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Journal Article
A Capital Compromise

How war debts, states' rights, and a dinner table bargain created Washington, D.C.
Econ Focus , Issue 1Q , Pages 24-26

Remarks at the New Jersey Bankers Association Regional Meeting

Remarks at the New Jersey Bankers Association Regional Meeting, Woodbridge, New Jersey.

Working Paper
Capital goods trade and economic development

Almost 80 percent of capital goods production in the world is concentrated in 10 countries. Poor countries import most of their capital goods. We argue that international trade in capital goods has quantitatively important effects on economic development through two channels: (i) capital formation and (ii) aggregate TFP. We embed a multi country, multi sector Ricardian model of trade into a neoclassical growth model. Barriers to trade result in a misallocation of factors both within and across countries. We calibrate the model to bilateral trade flows, prices, and income per worker. Our model ...
Globalization Institute Working Papers , Paper 183

Working Paper
Can Intangible Capital Explain Cyclical Movements in the Labor Wedge?

Intangible capital is an important factor of production in modern economies that is generally neglected in business cycle analyses. We demonstrate that intangible capital can have a substantial impact on business cycle dynamics, especially if the intangible is complementary with production capacity. We focus on customer capital: the capital embodied in the relationships a firm has with its customers. Introducing customer capital into a standard real business cycle model generates a volatile and countercyclical labor wedge, due to a mismeasured marginal product of labor. We also provide new ...
Working Paper Series , Paper WP-2014-2

Discussion Paper
A Discussion of Thomas Piketty's Capital in the Twenty-First Century: By How Much Is r Greater than g?

Thomas Piketty’s 2014 book Capital in the Twenty-First Century may have been a greater sensation upon publication than Karl Marx’s nineteenth-century Das Kapital. It made the New York Times bestseller list, generated myriad reviews and responses from economists at top institutions, and was the subject of a standing-room-only session at the recent American Economic Association annual meeting. In Capital, Piketty argues that wealth inequality is set to rise from its relatively low levels in the 1950s through the 1970s to the very high levels it once occupied at the dawn of the Industrial ...
Liberty Street Economics , Paper 20150713b

Assessing financial stability: the Capital and Loss Assessment under Stress Scenarios (CLASS) model

The CLASS model is a top-down capital stress testing framework that uses public data, simple econometric models, and auxiliary assumptions to project the effect of macroeconomic scenarios on U.S. banking firms. Through the lens of the model, we find that the total banking system capital shortfall under stressful macroeconomic conditions began to rise four years before the financial crisis, peaking in the fourth quarter of 2008. The capital gap has since fallen sharply, and is now significantly below pre-crisis levels. In the cross section, banking firms estimated to be most sensitive to ...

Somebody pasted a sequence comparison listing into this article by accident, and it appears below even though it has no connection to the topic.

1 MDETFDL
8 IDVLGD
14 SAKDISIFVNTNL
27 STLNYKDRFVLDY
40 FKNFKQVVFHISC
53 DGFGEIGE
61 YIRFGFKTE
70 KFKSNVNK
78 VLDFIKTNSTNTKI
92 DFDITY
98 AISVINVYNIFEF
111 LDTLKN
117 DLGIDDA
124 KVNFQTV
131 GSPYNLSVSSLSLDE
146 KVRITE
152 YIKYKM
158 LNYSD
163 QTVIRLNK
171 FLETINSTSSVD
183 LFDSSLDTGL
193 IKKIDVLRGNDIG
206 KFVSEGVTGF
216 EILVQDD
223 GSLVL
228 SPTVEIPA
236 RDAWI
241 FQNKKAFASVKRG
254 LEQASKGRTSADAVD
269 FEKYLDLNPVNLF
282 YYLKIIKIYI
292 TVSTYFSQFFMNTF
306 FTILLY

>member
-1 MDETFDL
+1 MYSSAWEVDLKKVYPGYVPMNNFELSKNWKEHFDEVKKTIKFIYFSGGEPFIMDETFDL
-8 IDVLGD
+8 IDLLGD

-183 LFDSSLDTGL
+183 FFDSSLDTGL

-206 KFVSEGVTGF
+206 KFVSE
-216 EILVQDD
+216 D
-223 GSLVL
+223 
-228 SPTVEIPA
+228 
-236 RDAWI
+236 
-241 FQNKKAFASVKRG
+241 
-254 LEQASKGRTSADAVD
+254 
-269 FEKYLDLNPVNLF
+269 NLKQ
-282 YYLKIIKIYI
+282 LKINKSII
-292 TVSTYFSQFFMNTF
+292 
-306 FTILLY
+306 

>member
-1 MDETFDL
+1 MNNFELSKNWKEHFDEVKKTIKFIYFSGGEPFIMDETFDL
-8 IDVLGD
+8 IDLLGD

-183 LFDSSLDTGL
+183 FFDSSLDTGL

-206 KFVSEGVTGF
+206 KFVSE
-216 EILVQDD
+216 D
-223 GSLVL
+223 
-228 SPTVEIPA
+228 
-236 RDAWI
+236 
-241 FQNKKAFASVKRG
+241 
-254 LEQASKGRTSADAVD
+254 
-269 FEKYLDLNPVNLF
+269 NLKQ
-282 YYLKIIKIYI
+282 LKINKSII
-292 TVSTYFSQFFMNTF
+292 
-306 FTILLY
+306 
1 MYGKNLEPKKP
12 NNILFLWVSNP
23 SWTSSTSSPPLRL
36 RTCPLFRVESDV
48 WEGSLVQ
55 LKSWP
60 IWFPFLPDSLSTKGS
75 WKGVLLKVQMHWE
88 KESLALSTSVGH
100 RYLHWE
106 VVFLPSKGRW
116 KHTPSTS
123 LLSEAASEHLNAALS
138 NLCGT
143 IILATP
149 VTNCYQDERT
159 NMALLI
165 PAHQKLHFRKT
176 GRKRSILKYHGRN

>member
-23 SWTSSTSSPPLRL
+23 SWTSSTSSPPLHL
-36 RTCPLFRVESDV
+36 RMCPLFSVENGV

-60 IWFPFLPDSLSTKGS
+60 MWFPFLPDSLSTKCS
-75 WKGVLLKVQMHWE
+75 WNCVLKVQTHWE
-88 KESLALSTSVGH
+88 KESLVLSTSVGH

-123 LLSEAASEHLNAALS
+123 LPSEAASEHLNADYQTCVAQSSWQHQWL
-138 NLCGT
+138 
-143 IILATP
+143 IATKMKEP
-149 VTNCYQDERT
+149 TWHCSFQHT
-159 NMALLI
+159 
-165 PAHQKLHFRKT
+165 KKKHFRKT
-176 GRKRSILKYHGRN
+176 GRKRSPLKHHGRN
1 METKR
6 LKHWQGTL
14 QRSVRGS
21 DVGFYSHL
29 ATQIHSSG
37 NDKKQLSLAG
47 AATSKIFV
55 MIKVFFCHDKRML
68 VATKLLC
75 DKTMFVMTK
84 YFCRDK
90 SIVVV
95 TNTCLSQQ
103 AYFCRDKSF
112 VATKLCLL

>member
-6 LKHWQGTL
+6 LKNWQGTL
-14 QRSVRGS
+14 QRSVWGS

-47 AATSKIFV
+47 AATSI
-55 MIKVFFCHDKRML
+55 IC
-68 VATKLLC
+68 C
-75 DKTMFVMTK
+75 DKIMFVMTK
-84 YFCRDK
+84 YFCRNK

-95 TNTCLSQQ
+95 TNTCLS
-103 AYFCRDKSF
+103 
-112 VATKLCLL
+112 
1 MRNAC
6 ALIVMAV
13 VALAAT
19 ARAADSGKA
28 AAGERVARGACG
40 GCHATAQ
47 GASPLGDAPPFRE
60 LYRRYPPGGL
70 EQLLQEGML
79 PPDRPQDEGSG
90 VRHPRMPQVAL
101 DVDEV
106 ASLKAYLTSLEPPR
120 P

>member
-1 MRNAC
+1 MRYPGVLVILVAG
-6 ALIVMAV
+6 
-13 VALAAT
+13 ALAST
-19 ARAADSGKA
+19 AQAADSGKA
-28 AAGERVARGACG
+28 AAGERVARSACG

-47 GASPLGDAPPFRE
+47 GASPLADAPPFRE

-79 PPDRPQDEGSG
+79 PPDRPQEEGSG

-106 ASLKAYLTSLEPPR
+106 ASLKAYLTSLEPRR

Staff Reports , Paper 663

Too-Big-To-Fail: A Problem Too Big to Ignore

Remarks by Charles L. Evans, President and Chief Executive Officer, Federal Reserve Bank of Chicago European Economics and Financial Center London, England
Speech , Paper 30

Discussion Paper
Banking System Vulnerability: 2023 Update

The bank failures that occurred in March 2023 highlighted how unrealized losses on securities can make banks vulnerable to a sudden loss of funding. This risk, which materialized following the rapid rise in interest rates that began in early 2022, underscores the importance of monitoring the vulnerabilities of the banking system. In this post, as in previous years, we provide an update of four analytical models aimed at capturing different aspects of vulnerability of the U.S. banking system, with data through the second quarter of 2023. In addition, we discuss changes made to the methodology ...
Liberty Street Economics , Paper 20231106

Capital Management and Wealth Inequality

Wealthier individuals have stronger incentives to seek higher returns. We investigate theoretically the effect this has on long-run wealth inequality. Incorporating capital management into a standard Ramsey-Cass-Koopmans model generates substantial long-run inequality: the majority of the population works and holds no capital, while a small minority holds a large amount of capital and manages it full-time. Counterintuitively, financial innovations or policies that reduce return differentials increase long-run wealth inequality. Egalitarian steady states may exist, but are inefficient and ...
Staff Reports , Paper 1072

Working Paper
Trade Liberalization versus Protectionism: Dynamic Welfare Asymmetries

We investigate whether the losses from an increase in trade costs (protectionism) are equal to the gains from a symmetric decrease in trade costs (liberalization). We incorporate dynamics through capital accumulation into a standard Armington trade model and show that the welfare changes are asymmetric: Losses from protectionism are smaller than the gains from liberalization. In contrast, standard static trade models imply that the losses equal the gains. The intuition for asymmetry in our model is that, following protectionism, the economy can coast off of previously accumulated capital ...
Working Papers , Paper 2023-019



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